Over the years, the name Rankin has become synonymous with sensational portraits, where he gives each face the opportunity to tell its own individual story – stories as unique as each of the countenances.
In 1991, the passionate Leica photographer founded the avant-garde magazine, Dazed & Confused, together with Curator and Creative Director Jefferson Hack. It offered up-and-coming stylists, designers, photographers and authors a platform for innovation, and quickly established itself as a leading-edge publication. Over the decades, Rankin photographed countless personalities of rank and distinction, from politics to show business, including Queen Elizabeth II, Vivienne Westwood, Ewan McGregor, Björk, Heidi Klum and David Bowie. A comprehensive selection of his work is currently on display at the Ernst Leitz Museum in Wetzlar, up until September 27, 2023.
Rankin spoke with us about the work preparing for the Zeitsprünge exhibition in Wetzlar, what he believes defines a good portrait, and the role played in the process by the person in front of him.
Your exhibition in Wetzlar will show highlights from your 30 years of work. A large portion will be portraits and celebrity shots. How did you decide what to put on display? How did you go through your archives for this exhibition?
It’s always tough choosing your pieces for a show. Thankfully I was guided by Karin Rehn-Kaufmann [Art Director & Chief Representative Leica Galleries International] and Inas Fayed [LFI Editor in Chief] on what they liked in my work, and what felt right with the theme of the show.
Which are your personal highlights in the Wetzlar exhibition?
It is all pretty cool actually. Just being shown in one of the great homes of photography is such an honour.
You’re also presenting new, unpublished work. For example, the Flower series (2023) or your Selfie Harm series? What are they about?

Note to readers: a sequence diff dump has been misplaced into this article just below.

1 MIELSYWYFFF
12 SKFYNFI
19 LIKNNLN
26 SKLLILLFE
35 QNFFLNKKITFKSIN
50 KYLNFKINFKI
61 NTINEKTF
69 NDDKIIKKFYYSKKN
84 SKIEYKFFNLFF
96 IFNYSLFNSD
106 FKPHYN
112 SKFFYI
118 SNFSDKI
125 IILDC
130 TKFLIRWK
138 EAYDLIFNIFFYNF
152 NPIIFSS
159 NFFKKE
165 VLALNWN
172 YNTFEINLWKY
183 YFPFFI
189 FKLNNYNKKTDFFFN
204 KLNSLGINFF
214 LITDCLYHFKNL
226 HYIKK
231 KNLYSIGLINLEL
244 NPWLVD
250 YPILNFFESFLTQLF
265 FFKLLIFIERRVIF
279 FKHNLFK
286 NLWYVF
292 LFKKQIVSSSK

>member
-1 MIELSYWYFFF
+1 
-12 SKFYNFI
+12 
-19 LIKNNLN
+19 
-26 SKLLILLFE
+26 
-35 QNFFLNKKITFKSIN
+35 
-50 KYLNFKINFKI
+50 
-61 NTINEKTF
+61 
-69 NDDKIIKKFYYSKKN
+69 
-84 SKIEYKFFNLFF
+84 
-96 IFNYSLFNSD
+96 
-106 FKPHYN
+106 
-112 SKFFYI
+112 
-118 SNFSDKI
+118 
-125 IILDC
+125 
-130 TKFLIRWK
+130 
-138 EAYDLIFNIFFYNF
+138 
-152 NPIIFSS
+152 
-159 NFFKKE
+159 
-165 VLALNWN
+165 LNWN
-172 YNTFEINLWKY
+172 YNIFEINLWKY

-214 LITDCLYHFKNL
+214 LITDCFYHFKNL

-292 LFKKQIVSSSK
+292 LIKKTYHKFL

The Flower series is something I started back in 2020 during lockdown, and which I keep revisiting. I’d been trying for a long time to photograph flowers and I finally found my way in: I started photographing them like they were people, and went on from there. Selfie Harm is actually from 2018.
In addition to your work for exhibitions, you have published over 30 books. What makes the selection process for an exhibition different from picking out images for a book – or would it be similar?
It’s quite similar. When you make a book you are really trying to create a piece of art within itself, something that connects with your reader or audience. I always think of a book as a kind of time capsule, and a show as a moment in the mind of the creator.
What is your biggest challenge when taking photographs?
The challenge is different each time. Sometimes it can be the subject being nervous; sometimes it can be the technical aspects of the shoot. Occasionally it’s just the weather! It’s always something that I need to overcome, and to do so with wisdom and grace. So nobody really knows it’s a problem.
Can you remember all of your portrait sessions? What makes them memorable? Which were your most memorable portrait sessions?